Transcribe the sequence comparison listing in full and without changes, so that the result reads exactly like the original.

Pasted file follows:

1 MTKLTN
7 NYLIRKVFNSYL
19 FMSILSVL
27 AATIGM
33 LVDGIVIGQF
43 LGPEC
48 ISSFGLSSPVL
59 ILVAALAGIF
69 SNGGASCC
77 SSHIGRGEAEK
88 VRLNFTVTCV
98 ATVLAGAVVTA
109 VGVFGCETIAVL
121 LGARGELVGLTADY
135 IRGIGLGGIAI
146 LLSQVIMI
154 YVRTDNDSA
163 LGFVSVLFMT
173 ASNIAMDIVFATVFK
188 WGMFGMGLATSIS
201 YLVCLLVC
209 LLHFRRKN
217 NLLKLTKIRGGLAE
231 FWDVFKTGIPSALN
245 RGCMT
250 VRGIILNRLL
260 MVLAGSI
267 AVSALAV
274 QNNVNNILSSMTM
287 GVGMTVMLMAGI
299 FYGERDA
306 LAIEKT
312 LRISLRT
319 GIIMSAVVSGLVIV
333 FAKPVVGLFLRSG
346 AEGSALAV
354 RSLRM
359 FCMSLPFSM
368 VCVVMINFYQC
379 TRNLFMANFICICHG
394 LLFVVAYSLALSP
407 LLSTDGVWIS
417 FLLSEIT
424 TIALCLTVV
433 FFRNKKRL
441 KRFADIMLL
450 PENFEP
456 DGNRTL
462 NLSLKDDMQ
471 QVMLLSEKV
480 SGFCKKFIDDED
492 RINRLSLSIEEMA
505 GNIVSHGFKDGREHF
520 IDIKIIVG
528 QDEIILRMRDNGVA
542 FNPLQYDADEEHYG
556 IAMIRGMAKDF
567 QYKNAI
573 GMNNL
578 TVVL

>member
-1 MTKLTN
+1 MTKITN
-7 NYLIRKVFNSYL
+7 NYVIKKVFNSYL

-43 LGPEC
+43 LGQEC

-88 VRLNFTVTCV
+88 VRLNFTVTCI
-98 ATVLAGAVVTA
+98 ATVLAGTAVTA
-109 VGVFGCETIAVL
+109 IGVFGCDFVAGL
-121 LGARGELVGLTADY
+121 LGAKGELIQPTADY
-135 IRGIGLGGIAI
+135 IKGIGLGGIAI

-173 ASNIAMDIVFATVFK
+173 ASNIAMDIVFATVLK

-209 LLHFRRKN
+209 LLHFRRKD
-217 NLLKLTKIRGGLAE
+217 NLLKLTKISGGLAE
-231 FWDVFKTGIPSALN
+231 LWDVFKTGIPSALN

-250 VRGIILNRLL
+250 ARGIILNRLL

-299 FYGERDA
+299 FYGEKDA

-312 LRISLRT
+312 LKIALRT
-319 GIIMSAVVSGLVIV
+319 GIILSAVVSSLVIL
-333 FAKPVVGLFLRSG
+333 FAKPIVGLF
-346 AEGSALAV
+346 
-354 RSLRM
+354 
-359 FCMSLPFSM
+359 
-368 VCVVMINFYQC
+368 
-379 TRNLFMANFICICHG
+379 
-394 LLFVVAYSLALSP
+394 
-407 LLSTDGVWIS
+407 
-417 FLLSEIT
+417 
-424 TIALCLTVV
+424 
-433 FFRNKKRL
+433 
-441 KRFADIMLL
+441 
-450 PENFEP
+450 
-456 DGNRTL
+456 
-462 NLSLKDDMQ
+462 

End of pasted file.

1 MTKLTN
7 NYLIRKVFNSYL
19 FMSILSVL
27 AATIGM
33 LVDGIVIGQF
43 LGPEC
48 ISSFGLSSPVL
59 ILVAALAGIF
69 SNGGASCC
77 SSHIGRGEAEK
88 VRLNFTVTCV
98 ATVLAGAVVTA
109 VGVFGCETIAVL
121 LGARGELVGLTADY
135 IRGIGLGGIAI
146 LLSQVIMI
154 YVRTDNDSA
163 LGFVSVLFMT
173 ASNIAMDIVFATVFK
188 WGMFGMGLATSIS
201 YLVCLLVC
209 LLHFRRKN
217 NLLKLTKIRGGLAE
231 FWDVFKTGIPSALN
245 RGCMT
250 VRGIILNRLL
260 MVLAGSI
267 AVSALAV
274 QNNVNNILSSMTM
287 GVGMTVMLMAGI
299 FYGERDA
306 LAIEKT
312 LRISLRT
319 GIIMSAVVSGLVIV
333 FAKPVVGLFLRSG
346 AEGSALAV
354 RSLRM
359 FCMSLPFSM
368 VCVVMINFYQC
379 TRNLFMANFICICHG
394 LLFVVAYSLALSP
407 LLSTDGVWIS
417 FLLSEIT
424 TIALCLTVV
433 FFRNKKRL
441 KRFADIMLL
450 PENFEP
456 DGNRTL
462 NLSLKDDMQ
471 QVMLLSEKV
480 SGFCKKFIDDED
492 RINRLSLSIEEMA
505 GNIVSHGFKDGREHF
520 IDIKIIVG
528 QDEIILRMRDNGVA
542 FNPLQYDADEEHYG
556 IAMIRGMAKDF
567 QYKNAI
573 GMNNL
578 TVVL

>member
-1 MTKLTN
+1 MTKITN
-7 NYLIRKVFNSYL
+7 NYVIKKVFNSYL

-43 LGPEC
+43 LGQEC

-88 VRLNFTVTCV
+88 VRLNFTVTCI
-98 ATVLAGAVVTA
+98 ATVLAGTAVTA
-109 VGVFGCETIAVL
+109 IGVFGCDFVAGL
-121 LGARGELVGLTADY
+121 LGAKGELIQPTADY
-135 IRGIGLGGIAI
+135 IKGIGLGGIAI

-173 ASNIAMDIVFATVFK
+173 ASNIAMDIVFATVLK

-209 LLHFRRKN
+209 LLHFRRKD
-217 NLLKLTKIRGGLAE
+217 NLLKLTKISGGLAE
-231 FWDVFKTGIPSALN
+231 LWDVFKTGIPSALN

-250 VRGIILNRLL
+250 ARGIILNRLL

-299 FYGERDA
+299 FYGEKDA

-312 LRISLRT
+312 LKIALRT
-319 GIIMSAVVSGLVIV
+319 GIILSAVVSSLVIL
-333 FAKPVVGLFLRSG
+333 FAKPIVGLF
-346 AEGSALAV
+346 
-354 RSLRM
+354 
-359 FCMSLPFSM
+359 
-368 VCVVMINFYQC
+368 
-379 TRNLFMANFICICHG
+379 
-394 LLFVVAYSLALSP
+394 
-407 LLSTDGVWIS
+407 
-417 FLLSEIT
+417 
-424 TIALCLTVV
+424 
-433 FFRNKKRL
+433 
-441 KRFADIMLL
+441 
-450 PENFEP
+450 
-456 DGNRTL
+456 
-462 NLSLKDDMQ
+462 